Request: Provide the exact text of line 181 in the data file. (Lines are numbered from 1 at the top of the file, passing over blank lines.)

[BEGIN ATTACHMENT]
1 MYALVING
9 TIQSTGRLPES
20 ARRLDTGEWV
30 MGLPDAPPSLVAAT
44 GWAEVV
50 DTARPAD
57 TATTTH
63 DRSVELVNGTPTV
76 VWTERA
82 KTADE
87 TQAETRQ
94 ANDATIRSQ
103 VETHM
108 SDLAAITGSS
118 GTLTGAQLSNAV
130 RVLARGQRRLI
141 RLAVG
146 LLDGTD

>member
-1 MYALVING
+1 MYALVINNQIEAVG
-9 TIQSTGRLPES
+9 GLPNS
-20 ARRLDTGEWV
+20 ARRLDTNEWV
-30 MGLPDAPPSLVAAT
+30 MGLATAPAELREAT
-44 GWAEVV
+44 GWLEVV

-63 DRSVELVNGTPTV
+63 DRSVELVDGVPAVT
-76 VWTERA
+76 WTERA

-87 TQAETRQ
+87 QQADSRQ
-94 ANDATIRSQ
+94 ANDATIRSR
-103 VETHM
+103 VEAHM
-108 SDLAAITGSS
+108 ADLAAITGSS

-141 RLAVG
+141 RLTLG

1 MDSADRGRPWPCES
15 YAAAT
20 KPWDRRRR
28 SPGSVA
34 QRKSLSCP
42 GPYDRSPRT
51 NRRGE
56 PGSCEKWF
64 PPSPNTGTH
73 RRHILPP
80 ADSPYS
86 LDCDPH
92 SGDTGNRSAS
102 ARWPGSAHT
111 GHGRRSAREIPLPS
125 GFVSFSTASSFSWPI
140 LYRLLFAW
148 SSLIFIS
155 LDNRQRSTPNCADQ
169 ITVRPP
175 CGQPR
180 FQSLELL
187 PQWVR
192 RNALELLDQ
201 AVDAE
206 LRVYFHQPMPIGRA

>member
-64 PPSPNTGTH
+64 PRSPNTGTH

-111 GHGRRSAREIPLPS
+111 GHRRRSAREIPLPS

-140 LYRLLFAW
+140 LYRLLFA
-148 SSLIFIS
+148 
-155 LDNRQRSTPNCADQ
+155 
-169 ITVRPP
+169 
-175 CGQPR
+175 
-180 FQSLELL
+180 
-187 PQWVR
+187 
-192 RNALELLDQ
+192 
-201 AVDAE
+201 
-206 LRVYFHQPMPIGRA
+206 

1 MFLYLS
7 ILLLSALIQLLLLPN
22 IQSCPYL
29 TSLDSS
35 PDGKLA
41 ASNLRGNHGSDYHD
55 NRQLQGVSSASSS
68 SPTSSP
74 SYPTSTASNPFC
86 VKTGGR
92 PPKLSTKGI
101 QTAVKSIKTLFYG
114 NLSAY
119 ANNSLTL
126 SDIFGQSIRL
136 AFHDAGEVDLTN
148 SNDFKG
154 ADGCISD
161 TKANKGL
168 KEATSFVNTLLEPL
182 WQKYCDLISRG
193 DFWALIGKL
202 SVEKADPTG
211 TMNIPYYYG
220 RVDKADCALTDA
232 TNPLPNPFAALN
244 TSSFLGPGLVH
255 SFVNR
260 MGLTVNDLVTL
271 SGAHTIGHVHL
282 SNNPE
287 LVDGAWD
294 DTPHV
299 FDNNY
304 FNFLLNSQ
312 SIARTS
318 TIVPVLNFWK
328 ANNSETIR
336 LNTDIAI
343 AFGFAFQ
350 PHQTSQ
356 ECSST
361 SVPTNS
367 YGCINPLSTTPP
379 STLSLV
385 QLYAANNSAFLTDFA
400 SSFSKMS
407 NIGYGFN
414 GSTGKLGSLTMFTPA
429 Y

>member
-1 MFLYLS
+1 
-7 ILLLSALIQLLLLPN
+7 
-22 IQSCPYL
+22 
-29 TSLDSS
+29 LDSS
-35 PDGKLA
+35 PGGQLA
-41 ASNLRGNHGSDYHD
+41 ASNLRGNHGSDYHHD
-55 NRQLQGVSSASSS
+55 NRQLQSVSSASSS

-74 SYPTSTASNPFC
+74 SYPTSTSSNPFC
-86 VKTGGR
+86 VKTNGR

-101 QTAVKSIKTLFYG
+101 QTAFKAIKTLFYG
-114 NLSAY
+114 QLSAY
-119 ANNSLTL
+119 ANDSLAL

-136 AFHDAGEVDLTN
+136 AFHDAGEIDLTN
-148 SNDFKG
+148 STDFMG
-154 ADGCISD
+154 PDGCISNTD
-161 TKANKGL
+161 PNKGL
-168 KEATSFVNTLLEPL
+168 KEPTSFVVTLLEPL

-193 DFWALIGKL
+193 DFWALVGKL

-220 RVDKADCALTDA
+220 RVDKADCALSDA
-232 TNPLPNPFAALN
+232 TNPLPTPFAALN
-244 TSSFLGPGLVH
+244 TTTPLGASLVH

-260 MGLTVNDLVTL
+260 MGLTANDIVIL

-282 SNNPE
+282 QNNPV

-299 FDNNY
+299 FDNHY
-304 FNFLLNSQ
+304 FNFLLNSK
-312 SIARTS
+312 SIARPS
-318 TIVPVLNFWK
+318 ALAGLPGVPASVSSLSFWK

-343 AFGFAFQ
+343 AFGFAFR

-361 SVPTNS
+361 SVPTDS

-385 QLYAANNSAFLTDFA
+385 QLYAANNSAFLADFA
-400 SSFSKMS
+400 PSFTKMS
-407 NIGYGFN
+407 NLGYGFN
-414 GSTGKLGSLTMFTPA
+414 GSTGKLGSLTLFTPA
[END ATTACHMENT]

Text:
+193 DFWALVGKL